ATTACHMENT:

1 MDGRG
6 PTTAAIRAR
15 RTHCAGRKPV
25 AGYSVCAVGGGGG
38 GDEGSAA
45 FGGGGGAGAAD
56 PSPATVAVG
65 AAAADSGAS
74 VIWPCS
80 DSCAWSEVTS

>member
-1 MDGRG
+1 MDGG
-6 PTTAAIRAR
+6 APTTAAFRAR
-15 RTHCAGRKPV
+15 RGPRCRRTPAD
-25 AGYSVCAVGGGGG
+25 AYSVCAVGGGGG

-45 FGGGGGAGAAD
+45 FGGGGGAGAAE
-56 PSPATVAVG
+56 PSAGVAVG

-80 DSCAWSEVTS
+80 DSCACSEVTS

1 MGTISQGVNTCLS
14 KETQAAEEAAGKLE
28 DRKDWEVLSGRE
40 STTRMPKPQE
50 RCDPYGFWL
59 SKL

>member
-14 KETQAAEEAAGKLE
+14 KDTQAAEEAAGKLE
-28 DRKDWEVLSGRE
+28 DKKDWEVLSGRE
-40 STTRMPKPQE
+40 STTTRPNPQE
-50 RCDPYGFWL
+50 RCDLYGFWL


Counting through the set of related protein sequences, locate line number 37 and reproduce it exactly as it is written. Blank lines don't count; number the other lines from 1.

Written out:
-40 STTRMPKPQE